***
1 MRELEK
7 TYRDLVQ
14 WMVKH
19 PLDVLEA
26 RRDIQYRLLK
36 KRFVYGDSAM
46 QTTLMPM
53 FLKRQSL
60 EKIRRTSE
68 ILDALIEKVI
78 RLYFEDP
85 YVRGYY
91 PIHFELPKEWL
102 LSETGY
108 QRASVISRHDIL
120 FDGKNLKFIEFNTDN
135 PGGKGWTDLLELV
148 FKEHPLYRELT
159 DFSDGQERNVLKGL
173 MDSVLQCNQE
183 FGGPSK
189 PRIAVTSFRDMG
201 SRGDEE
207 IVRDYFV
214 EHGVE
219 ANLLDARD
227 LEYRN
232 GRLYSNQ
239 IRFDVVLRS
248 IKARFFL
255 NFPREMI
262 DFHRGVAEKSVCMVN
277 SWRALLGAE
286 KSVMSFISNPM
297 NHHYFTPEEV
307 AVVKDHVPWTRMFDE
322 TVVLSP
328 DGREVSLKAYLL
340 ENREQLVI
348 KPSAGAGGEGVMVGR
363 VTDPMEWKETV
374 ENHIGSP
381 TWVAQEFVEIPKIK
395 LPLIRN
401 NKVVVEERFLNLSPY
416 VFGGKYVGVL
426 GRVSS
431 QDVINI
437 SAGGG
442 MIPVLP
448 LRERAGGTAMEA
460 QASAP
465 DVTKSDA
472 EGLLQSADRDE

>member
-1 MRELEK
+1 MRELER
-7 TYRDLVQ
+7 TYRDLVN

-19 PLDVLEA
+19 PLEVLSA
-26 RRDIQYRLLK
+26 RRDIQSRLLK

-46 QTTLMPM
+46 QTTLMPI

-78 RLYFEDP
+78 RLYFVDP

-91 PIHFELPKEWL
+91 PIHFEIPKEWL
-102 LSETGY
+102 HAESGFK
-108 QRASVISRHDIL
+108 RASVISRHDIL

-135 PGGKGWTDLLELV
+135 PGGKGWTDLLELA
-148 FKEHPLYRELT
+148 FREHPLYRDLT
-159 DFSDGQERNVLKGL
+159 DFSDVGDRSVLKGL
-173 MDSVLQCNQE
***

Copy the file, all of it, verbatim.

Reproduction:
1 MRELEK
7 TYRDLVQ
14 WMVKH
19 PLDVLEA
26 RRDIQYRLLK
36 KRFVYGDSAM
46 QTTLMPM
53 FLKRQSL
60 EKIRRTSE
68 ILDALIEKVI
78 RLYFEDP
85 YVRGYY
91 PIHFELPKEWL
102 LSETGY
108 QRASVISRHDIL
120 FDGKNLKFIEFNTDN
135 PGGKGWTDLLELV
148 FKEHPLYRELT
159 DFSDGQERNVLKGL
173 MDSVLQCNQE
183 FGGPSK
189 PRIAVTSFRDMG
201 SRGDEE
207 IVRDYFV
214 EHGVE
219 ANLLDARD
227 LEYRN
232 GRLYSNQ
239 IRFDVVLRS
248 IKARFFL
255 NFPREMI
262 DFHRGVAEKSVCMVN
277 SWRALLGAE
286 KSVMSFISNPM
297 NHHYFTPEEV
307 AVVKDHVPWTRMFDE
322 TVVLSP
328 DGREVSLKAYLL
340 ENREQLVI
348 KPSAGAGGEGVMVGR
363 VTDPMEWKETV
374 ENHIGSP
381 TWVAQEFVEIPKIK
395 LPLIRN
401 NKVVVEERFLNLSPY
416 VFGGKYVGVL
426 GRVSS
431 QDVINI
437 SAGGG
442 MIPVLP
448 LRERAGGTAMEA
460 QASAP
465 DVTKSDA
472 EGLLQSADRDE

>member
-1 MRELEK
+1 MRELER
-7 TYRDLVQ
+7 TYRDLVN

-19 PLDVLEA
+19 PLEVLSA
-26 RRDIQYRLLK
+26 RRDIQSRLLK

-46 QTTLMPM
+46 QTTLMPI

-78 RLYFEDP
+78 RLYFVDP

-91 PIHFELPKEWL
+91 PIHFEIPKEWL
-102 LSETGY
+102 HAESGFK
-108 QRASVISRHDIL
+108 RASVISRHDIL

-135 PGGKGWTDLLELV
+135 PGGKGWTDLLELA
-148 FKEHPLYRELT
+148 FREHPLYRDLT
-159 DFSDGQERNVLKGL
+159 DFSDVGDRSVLKGL
-173 MDSVLQCNQE